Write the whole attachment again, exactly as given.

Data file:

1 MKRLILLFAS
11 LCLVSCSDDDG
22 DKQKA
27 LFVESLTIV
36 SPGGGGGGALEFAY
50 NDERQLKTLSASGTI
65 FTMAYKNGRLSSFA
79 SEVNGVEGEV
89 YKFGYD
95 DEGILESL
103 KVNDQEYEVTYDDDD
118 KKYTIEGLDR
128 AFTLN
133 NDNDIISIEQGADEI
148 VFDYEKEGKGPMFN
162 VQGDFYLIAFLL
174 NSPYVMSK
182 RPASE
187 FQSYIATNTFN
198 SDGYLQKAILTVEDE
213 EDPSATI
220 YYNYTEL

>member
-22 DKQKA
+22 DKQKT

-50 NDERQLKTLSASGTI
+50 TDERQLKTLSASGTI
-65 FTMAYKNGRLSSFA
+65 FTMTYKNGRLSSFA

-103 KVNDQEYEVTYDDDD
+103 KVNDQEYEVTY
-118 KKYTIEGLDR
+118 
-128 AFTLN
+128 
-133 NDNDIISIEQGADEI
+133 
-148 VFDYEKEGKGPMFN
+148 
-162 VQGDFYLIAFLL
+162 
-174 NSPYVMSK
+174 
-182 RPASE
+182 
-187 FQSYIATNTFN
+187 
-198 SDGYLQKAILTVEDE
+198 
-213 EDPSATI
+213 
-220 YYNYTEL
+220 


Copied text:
1 MKRLILLFAS
11 LCLVSCSDDDG
22 DKQKA
27 LFVESLTIV
36 SPGGGGGGALEFAY
50 NDERQLKTLSASGTI
65 FTMAYKNGRLSSFA
79 SEVNGVEGEV
89 YKFGYD
95 DEGILESL
103 KVNDQEYEVTYDDDD
118 KKYTIEGLDR
128 AFTLN
133 NDNDIISIEQGADEI
148 VFDYEKEGKGPMFN
162 VQGDFYLIAFLL
174 NSPYVMSK
182 RPASE
187 FQSYIATNTFN
198 SDGYLQKAILTVEDE
213 EDPSATI
220 YYNYTEL

>member
-22 DKQKA
+22 DKQKT

-50 NDERQLKTLSASGTI
+50 TDERQLKTLSASGTI
-65 FTMAYKNGRLSSFA
+65 FTMTYKNGRLSSFA

-103 KVNDQEYEVTYDDDD
+103 KVNDQEYEVTY
-118 KKYTIEGLDR
+118 
-128 AFTLN
+128 
-133 NDNDIISIEQGADEI
+133 
-148 VFDYEKEGKGPMFN
+148 
-162 VQGDFYLIAFLL
+162 
-174 NSPYVMSK
+174 
-182 RPASE
+182 
-187 FQSYIATNTFN
+187 
-198 SDGYLQKAILTVEDE
+198 
-213 EDPSATI
+213 
-220 YYNYTEL
+220 